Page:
If I had to choose one kind of fruit above all others, I’d pick apples. Luckily, we don’t have to make such choices, but if we did, apples would serve us well. They have an incredibly long season: The earliest ones start ripening in high summer, and the harvest continues straight through until frost. And apples keep well, too.
Apples range in taste from just plain sweet to spicy-sweet to tart; in texture from downright hard to crisp and juicy to dry to mealy; and in color from blackish red to palest yellow. Some are tender skinned, others have thick, waxy coats, and still others, the russets, have tough, leathery skins.
I prefer apples that are sweet-tart, with a definite spicy note. My hands-down favorite for eating out of hand is a Macoun (pronounce the ou as in out). At its best, a Macoun is crisp and juicy with just the right blend of sweetness and spice, and a good quotient of acidity. Sometimes this variety can be mealy, so try one before buying a big bag of them. Braeburn is another favorite, and very reliable; it keeps its shape well when cooked. Golden Delicious is a good-tasting cooking apple, but it turns into a purée when it cooks down. When fresh and locally grown, Goldens are outstanding eaten out of hand. Grimes Golden is another great all-purpose apple, good for eating out of hand, for cooking, and for cider.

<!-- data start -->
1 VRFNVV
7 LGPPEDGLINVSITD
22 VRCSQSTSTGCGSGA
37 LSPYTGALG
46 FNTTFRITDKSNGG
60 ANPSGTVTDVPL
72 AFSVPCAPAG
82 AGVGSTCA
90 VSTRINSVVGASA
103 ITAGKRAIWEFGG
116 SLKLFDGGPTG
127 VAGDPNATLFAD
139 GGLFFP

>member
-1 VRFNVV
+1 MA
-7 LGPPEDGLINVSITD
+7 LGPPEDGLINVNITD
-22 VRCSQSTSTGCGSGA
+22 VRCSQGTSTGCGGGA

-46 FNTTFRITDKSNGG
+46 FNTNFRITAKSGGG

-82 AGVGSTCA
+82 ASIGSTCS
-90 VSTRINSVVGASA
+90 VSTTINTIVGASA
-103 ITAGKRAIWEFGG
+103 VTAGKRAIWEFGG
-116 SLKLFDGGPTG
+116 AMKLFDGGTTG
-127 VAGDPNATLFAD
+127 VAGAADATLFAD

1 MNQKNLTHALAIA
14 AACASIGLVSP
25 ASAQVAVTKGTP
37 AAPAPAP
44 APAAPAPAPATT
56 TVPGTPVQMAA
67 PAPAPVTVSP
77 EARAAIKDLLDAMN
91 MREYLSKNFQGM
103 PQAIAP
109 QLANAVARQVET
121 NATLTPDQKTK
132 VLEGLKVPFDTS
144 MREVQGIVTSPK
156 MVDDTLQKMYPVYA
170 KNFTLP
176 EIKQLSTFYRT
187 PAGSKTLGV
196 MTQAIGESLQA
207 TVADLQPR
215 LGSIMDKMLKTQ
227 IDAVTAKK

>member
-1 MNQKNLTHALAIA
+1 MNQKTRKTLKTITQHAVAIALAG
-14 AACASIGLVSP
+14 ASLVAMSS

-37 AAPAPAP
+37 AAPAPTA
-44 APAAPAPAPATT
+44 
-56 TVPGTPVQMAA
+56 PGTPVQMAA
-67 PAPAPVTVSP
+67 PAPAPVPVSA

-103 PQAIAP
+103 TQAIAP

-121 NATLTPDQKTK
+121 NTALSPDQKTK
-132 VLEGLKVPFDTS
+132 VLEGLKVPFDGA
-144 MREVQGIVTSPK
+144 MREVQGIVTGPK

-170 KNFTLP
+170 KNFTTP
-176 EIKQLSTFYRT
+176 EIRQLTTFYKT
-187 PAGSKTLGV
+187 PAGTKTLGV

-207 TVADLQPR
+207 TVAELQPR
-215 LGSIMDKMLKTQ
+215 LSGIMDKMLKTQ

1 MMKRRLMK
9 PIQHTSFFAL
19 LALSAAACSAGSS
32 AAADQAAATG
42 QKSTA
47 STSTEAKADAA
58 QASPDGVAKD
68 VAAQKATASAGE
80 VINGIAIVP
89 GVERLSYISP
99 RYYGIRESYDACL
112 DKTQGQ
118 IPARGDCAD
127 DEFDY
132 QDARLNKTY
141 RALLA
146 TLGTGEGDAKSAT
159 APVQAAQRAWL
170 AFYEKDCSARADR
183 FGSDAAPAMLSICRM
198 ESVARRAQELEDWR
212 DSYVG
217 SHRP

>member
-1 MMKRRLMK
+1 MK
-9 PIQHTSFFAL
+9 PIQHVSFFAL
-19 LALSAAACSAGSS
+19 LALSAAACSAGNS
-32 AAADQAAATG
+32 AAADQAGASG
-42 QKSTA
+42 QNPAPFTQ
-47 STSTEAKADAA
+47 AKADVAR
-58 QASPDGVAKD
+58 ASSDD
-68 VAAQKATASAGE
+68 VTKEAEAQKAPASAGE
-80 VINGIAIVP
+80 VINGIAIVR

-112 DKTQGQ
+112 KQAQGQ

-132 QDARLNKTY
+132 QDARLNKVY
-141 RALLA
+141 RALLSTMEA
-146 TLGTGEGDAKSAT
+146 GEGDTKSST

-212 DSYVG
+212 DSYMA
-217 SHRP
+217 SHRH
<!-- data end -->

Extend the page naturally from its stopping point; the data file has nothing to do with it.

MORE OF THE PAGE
A dozen apple ideas
While most people think of pie when you mention apples, these versatile fruits can be enjoyed raw, cooked, dried, pressed for sweet or hard cider, and in savory preparations as well as sweet.
Fry sliced apples in a little butter or oil. After browning them, sprinkle a little sugar into the pan and cook the apples slowly until they’re limp and lightly caramelized. Serve with roast pork or country sausage, flaky biscuits, and milk gravy.
Arrange an easy, elegant salad of fall greens like endive, escarole hearts, or spinach with slices of tart apple, blue cheese, and a sprinkling of toasted walnuts or hazelnuts. Before arranging, dress the greens in a vinaigrette made with walnut or hazelnut oil and sherry vinegar.
Or make a meal-size salad of fall greens with a balsamic vinaigrette. Top the greens with sautéed chicken livers, caramelized onions, and raw or briefly sautéed chunks of apple.
A quick apple chutney makes a sweet-savory garnish for roasted meats or winter squash. In a heavy pan, sauté thinly sliced sweet onions until caramelized, and then add chopped apples. When the apples have browned, add walnuts and dried currants, tart cherries, or cranberries and cook, stirring occasionally, until the apples are tender. Add a generous dose of balsamic vinegar and cook briefly until the vinegar reduces to a syrupy glaze.
Use apples to season roasting birds. Before roasting turkey, duck, or goose, season the cavity with salt and pepper and fill it with chunks of tart apples, coarsely chopped onion, and sprigs of sage or rosemary.